netmag

Daniel Ryan on getting a hug from Obama

Web developer and consultant Daniel Ryan talks about working on Obama’s 2012 campaign, staying creative and type tattoos

.net: Let’s start with an easy one: can you introduce yourself and your work?
DR:
My name is Daniel Ryan, but most people call me ‘Dryan’. I’ve been developing websites since the late 90s. Development became my full time career around 2006. I’ve had the good fortune to work with some great clients over the years, including Google and Microsoft. And the president. I do a bit of backend work, mostly in Python, but my focus is client-side development and UX.

.net: What was the highlight of your Obama year?
DR:
Election night is an obvious one, and it was amazing. There’s a long story that boils down to champagne spraying everywhere on a classic style trolley. But more than that, it was the chance to work with such amazing people. I managed a staff of two dozen, who pushed themselves every day to put out work worthy of the President. I’m both humbled and proud to have worked alongside them producing things like the first responsive presidential campaign website. We also had the best of the best on our design and tech teams. I can’t imagine working with better people. Getting a hug from the president was pretty cool too.

.net: What have you built recently for fun?
DR:
Tables turned! I’ve been updating some of my abandoned open source projects now that I have the time. I’m also about to launch a web service for deploying GitHub repos to S3 buckets for things like Jekyll sites. I’m really excited about that one. It’s one of those tools I find I need all the time.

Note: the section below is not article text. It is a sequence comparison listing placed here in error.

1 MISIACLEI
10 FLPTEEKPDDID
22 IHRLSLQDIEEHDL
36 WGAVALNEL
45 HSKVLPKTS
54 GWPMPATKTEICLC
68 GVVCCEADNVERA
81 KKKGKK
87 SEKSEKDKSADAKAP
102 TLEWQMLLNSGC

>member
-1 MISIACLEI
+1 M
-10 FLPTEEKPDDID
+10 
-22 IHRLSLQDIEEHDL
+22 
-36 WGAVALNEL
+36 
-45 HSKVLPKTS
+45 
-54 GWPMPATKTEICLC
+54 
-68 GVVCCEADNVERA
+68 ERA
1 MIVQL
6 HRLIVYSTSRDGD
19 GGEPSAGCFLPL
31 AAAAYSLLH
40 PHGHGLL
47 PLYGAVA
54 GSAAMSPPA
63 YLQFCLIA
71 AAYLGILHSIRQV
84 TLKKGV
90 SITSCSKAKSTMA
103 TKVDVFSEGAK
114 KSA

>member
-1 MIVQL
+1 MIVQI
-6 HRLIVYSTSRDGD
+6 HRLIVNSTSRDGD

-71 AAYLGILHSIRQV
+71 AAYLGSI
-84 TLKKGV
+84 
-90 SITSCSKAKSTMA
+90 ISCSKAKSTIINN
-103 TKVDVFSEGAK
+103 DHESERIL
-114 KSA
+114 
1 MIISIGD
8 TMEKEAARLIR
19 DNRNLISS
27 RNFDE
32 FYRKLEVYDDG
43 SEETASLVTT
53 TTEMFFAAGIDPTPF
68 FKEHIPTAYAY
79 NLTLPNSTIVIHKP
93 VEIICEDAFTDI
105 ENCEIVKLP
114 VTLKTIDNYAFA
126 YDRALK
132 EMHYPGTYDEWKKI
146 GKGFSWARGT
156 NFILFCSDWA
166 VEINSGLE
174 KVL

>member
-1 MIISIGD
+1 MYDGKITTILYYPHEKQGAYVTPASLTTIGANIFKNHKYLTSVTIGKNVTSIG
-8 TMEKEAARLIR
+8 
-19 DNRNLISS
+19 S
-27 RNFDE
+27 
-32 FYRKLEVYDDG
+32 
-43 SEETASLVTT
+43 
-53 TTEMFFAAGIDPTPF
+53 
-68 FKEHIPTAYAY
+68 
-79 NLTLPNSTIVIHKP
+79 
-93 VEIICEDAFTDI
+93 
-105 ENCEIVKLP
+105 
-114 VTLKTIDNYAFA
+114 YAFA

.net: Designing and making between nine and five can be a grind. How do you stay creative?
DR:
You have to take breaks, both during the day and during your career. The first thing I did post-campaign was head to Florida to see my family. I didn’t do any work for almost three months. My brain had melted out of my ear that year. I needed time to get new ideas going. I can’t emphasise how important it is to have interests outside of development. For me, it’s my dog Lucy and photography. More recently, it’s become cycling. Nothing gets the oxygen flowing like good exercise. We developers live far too sedentary lives. I knew I definitely needed to start an exercise program. Since I have, my development output has been amazing.

.net: Should designers code and vice versa?
DR:
I tend to think of the two as left-brain and right-brain activities. People will tend to be better at one than the other and should embrace the side they’re good at. At the same time, you wouldn’t do very well taking a job in a country where you didn’t speak the language. It’s not required to know both sides of the field, but it makes everyone’s work process better when people do.

.net: What’s the difference between a user and person?
DR:
When we talk about ‘users’, we picture abstract things who do exactly what we intend for them to do. Talking in terms of “humans” instead makes us (hopefully) think about how our friends, total strangers and our grandma would use our products. I tell clients all the time that my goal isn’t to make them happy, it’s to make their visitors and, yes, users happy. Happy users use your product more; that should make you pretty happy as a company, too. I’m about to present a talk called ‘Human-first Web Design’ where I dive into this in-depth. It could make for a solid book after that.

.net: Looking into the future, what technologies/shifts are getting you most excited?
DR:
The emphasis that responsive web design has placed on good typography really excites me. For one, it is a return to content-driven design, which the web lacked for a while. Also, I’m just a type geek. I have an ampersand tattoo (720pt Baskerville Italic).

My favourite trend is people realising how great static files are. NPR did a great write up of how they built its election night app that leveraged Amazon’s S3 as the delivery mechanism. We did the same thing at the campaign for our live blog app. It was a simple Django app that pushed JSON over to S3. It never went down and cost us a few dollars to run. Our donation pages were done with Jekyll. It’s great to see so many people realise just how powerful a rendered file can be.

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